Cherokee Chocolate Tomato
'Cherokee Chocolate' tomato.

Cherokee Chocolate Tomato

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Dark crimson red with shoulders that are brownish-black.

80 days, indeterminate — 'Cherokee Chocolate' sets fruit that are the same size as 'Cherokee Purple' but the color is a darker crimson red with shoulders that are brownish-black. It appears to be a stable skin color mutation of 'Cherokee Purple'. Excellent flavor and flesh texture. Sweet, slightly tart, firm but very juicy flesh. An excellent slicing variety.

This variety originated in the garden of heirloom tomato collector Craig LeHoullier in 1995. After determining that it was stable, Craig named it, shared it with seed savers, and sent us seeds. 'Cherokee Chocolate' was introduced commercially to the general public by the Victory Seed Company in 2004. Each packet contains approximately 20 seeds.
Excellent flavor. The best tomato I've ever eaten, no exaggeration. Amend the soil annually, and these guys will grow tomatoes the size of grapefruits, with the flavor intensity of ramen noodles. Though the yield has always seemed less compared to globe tomatoes, this is just an illusion; it only takes about three 'Cherokee Chocolates' to fill a quart jar with tomato sauce. Best tomato on the market.
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Reviewed by:  from Kentucky. on 11/23/2015
The best!
This is the most delicious tomato in the universe. We have tried numerous heirloom tomatoes over the years, and have found nothing to equal its flavor. Try it--you will not regret it!
Did you find this helpful?  16 of 16 Found Helpful
Reviewed by:  from Bloomington IL. on 2/7/2011
HUGE tomatoes!
i am from NJ and i know a good tomato when i see one and this was it, huge tomatoes juicy, big healthy plants also, good pick if you want a beefsteak type tomato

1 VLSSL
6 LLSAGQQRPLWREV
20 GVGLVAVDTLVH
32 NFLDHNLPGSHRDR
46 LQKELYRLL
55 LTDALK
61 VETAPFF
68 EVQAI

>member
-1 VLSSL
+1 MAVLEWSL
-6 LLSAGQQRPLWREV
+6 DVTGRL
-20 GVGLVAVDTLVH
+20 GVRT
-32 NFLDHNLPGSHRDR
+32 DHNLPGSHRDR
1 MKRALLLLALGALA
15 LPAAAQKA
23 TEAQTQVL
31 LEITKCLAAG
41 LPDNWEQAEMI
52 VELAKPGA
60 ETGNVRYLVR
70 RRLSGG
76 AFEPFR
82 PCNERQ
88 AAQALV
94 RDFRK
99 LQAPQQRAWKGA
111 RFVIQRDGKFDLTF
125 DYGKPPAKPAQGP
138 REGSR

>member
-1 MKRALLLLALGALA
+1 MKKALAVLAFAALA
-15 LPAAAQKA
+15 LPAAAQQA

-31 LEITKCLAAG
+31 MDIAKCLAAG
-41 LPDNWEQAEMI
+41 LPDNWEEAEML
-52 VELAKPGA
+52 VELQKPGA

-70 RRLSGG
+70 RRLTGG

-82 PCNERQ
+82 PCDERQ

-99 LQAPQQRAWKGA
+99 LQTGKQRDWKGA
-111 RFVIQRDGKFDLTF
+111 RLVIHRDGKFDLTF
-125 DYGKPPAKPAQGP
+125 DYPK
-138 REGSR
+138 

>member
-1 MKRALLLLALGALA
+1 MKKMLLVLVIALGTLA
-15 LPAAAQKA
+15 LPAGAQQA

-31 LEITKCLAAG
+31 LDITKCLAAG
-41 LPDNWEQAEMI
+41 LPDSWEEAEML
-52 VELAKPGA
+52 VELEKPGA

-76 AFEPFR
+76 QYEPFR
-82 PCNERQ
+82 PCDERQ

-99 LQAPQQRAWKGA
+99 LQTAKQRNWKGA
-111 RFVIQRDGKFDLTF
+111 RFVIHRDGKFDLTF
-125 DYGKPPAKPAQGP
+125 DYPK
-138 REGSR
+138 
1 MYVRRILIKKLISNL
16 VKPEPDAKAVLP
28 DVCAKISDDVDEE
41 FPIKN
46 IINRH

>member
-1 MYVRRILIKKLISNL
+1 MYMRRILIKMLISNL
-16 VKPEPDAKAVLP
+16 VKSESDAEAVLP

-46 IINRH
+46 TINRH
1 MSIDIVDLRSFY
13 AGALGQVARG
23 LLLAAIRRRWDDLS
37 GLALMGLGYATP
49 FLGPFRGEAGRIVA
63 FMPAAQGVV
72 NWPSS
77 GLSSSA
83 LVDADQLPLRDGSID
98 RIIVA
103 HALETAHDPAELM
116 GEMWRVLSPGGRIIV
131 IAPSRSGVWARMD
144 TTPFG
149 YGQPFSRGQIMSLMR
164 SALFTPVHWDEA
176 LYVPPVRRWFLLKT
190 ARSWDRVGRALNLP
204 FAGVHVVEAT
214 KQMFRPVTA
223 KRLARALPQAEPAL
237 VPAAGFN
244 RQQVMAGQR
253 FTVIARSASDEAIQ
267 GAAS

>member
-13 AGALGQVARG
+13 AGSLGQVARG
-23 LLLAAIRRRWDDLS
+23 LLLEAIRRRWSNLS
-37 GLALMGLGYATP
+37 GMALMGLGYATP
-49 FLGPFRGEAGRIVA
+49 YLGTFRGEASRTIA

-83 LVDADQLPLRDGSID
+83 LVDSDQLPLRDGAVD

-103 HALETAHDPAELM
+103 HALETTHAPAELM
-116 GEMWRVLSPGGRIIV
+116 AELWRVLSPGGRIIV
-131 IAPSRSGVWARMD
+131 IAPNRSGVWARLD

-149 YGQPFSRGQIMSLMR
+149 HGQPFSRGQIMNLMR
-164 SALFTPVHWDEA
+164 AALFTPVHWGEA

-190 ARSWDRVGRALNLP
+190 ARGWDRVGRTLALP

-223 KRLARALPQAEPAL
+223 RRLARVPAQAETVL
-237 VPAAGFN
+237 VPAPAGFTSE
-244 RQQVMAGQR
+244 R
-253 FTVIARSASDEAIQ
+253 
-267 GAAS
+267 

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Reviewed by:  from north east Pa. on 8/23/2011
Not doing so well
The plants had great vigorous growth in new beds that I put together but after getting about 2 foot tall they've developed yellow and black spots (fungus). Since then they've been taken over by stink bugs and I haven't eaten a single tomato. I was getting ready to pick 5 or 6 of them, and just went outside, all of them destroyed. Go figure. Not really what to rate them on since I still haven't eaten any, and I'll be surprised if I am able to eat any of them.

VSC NOTES: Insects are definitely opportunistic and will attack diseased and weakened plants. From your brief description, I cannot tell you exactly what disease affected your plants but it kind of sounds like early blight. Here is a good tool for helping to diagnose tomato diseases - ~Mike
Did you find this helpful?  6 of 14 Found Helpful
Reviewed by:  from Bush, Louisiana. on 7/18/2013
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